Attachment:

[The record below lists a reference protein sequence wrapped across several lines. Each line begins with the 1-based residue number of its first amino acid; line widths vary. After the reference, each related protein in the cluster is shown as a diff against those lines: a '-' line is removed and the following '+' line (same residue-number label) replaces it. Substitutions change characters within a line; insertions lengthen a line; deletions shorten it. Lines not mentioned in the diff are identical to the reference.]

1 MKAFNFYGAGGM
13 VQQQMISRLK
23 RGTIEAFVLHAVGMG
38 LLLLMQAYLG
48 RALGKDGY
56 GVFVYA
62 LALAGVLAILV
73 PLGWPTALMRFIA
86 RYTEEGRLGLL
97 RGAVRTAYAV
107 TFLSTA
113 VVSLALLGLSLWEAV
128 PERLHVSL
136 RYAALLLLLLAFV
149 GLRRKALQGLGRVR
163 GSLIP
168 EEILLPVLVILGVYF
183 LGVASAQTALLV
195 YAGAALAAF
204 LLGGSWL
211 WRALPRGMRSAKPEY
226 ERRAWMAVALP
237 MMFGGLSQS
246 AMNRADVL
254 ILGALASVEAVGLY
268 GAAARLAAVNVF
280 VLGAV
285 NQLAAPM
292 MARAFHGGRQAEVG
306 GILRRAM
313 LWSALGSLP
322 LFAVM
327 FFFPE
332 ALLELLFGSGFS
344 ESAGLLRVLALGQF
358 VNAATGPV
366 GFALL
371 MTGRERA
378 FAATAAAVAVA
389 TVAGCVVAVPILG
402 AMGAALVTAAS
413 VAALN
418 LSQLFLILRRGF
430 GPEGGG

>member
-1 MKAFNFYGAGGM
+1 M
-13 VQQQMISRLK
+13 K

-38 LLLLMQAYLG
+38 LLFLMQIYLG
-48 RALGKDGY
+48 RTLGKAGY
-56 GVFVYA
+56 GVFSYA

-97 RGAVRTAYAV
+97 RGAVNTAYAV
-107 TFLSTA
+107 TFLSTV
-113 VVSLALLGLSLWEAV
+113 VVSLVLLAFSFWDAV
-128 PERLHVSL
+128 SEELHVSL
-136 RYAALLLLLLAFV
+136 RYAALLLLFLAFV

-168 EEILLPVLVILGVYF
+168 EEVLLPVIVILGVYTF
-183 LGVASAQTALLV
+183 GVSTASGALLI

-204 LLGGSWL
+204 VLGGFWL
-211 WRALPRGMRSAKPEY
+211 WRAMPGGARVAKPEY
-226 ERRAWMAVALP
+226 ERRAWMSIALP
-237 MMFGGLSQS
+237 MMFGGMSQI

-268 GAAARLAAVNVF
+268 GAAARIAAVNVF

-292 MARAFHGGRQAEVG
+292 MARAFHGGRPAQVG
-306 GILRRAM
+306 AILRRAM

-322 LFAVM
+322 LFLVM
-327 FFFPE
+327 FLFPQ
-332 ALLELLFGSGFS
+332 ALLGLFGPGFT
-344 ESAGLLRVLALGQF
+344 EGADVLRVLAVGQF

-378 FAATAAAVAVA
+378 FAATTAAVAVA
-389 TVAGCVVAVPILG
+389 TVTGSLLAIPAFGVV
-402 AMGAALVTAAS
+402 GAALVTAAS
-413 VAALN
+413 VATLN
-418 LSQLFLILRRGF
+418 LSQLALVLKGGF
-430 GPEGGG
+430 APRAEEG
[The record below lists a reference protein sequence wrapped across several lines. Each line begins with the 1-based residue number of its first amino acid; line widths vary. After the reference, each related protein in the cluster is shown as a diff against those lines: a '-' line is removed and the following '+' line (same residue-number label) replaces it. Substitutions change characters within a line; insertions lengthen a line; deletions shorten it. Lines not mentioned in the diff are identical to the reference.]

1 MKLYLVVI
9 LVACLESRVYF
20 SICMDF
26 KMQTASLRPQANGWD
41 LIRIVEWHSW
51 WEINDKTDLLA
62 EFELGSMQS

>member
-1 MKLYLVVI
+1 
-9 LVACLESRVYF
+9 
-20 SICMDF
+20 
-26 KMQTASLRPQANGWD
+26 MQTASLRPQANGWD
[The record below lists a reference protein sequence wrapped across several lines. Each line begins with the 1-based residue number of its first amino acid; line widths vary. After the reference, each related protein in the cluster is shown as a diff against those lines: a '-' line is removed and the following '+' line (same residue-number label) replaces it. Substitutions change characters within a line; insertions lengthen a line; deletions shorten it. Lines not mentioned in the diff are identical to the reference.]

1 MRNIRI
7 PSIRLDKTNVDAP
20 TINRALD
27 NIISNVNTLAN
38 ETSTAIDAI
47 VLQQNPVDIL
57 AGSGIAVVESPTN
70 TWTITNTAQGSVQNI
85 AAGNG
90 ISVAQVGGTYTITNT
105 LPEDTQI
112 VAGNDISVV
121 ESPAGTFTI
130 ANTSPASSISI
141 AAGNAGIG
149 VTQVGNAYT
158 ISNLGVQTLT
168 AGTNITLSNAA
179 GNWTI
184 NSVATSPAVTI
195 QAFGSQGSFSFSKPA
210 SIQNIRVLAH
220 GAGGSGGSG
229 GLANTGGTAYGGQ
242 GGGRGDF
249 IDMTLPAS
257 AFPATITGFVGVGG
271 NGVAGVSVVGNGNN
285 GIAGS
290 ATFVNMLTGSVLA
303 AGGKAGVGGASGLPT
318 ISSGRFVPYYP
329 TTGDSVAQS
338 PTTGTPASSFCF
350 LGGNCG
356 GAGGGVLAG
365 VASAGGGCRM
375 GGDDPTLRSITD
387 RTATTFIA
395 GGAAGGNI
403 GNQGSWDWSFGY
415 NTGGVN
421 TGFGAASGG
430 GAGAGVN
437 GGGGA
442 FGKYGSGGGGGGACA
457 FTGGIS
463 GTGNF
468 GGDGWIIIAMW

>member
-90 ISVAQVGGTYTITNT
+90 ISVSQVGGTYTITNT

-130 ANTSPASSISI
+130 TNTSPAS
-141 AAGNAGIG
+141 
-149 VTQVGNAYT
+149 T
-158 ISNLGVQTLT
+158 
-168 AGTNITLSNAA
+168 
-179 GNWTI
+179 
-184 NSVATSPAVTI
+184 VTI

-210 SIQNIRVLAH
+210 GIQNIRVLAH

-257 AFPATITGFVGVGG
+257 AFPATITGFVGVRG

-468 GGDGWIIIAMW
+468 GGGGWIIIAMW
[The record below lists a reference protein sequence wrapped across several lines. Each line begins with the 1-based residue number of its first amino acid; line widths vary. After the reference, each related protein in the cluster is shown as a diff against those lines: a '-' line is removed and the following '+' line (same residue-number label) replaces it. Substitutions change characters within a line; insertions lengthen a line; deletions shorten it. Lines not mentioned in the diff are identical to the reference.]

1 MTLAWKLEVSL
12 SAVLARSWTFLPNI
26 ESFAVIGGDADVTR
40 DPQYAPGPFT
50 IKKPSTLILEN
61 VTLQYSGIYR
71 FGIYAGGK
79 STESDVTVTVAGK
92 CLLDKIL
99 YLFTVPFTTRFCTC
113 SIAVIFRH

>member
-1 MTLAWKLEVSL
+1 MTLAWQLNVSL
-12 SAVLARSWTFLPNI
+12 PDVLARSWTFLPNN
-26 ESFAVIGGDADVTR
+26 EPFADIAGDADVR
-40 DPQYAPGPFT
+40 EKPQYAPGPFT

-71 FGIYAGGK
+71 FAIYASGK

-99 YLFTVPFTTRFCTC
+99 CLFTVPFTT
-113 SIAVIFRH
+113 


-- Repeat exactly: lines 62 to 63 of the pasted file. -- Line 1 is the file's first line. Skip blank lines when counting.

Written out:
+113 VVSLVLLAFSFWDAV
-128 PERLHVSL